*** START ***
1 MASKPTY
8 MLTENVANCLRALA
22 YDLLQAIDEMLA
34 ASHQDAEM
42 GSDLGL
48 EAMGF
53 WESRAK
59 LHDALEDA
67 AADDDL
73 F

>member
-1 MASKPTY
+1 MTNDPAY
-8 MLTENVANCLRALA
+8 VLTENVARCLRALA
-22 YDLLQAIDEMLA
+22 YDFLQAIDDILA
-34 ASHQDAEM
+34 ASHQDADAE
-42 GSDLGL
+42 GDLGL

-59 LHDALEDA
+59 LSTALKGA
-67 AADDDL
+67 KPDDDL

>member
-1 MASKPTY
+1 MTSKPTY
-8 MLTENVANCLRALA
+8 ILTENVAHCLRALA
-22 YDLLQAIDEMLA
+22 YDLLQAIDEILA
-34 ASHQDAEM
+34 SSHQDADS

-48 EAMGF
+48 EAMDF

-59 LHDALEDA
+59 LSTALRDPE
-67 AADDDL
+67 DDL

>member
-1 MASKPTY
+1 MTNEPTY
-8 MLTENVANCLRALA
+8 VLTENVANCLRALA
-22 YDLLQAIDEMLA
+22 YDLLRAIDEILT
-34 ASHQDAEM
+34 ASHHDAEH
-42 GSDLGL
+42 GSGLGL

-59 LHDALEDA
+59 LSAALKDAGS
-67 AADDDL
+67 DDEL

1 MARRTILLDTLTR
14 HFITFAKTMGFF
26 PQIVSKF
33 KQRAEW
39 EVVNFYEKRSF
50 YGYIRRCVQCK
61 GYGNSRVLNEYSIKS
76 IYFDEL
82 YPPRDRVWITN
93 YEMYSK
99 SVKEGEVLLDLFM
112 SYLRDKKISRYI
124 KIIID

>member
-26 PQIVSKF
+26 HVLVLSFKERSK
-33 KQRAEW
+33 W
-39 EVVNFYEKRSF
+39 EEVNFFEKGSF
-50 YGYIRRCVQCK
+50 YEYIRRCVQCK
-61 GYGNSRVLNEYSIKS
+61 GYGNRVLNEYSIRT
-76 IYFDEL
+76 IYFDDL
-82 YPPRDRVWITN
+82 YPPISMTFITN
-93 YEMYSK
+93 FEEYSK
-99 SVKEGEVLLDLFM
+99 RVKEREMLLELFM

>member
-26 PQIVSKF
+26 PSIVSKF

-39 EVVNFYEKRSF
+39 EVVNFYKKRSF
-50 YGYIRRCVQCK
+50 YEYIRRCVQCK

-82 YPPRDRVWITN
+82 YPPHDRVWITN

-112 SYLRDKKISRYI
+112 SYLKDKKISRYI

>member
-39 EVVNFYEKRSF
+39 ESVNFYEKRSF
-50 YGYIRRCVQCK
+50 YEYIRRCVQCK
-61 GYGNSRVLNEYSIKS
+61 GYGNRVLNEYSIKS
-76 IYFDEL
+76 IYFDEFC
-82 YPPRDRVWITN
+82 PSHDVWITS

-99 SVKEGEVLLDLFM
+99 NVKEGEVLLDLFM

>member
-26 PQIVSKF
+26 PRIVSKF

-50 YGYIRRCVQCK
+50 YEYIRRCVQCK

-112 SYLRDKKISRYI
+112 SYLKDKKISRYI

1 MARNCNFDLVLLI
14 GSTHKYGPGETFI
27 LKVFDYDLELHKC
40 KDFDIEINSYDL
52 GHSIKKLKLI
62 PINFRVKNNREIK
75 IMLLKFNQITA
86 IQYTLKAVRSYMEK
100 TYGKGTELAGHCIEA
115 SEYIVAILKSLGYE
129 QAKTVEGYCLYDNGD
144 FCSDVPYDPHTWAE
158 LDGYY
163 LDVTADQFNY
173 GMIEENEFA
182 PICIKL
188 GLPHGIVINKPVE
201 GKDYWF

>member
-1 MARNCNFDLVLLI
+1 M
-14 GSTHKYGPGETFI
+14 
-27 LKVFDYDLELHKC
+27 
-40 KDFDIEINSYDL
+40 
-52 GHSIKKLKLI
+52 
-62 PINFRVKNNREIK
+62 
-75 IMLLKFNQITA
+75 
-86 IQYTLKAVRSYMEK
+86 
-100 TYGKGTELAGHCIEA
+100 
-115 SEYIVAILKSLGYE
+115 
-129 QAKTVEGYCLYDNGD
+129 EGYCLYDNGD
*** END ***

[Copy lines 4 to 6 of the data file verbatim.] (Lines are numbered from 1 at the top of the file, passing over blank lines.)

34 ASHQDAEM
42 GSDLGL
48 EAMGF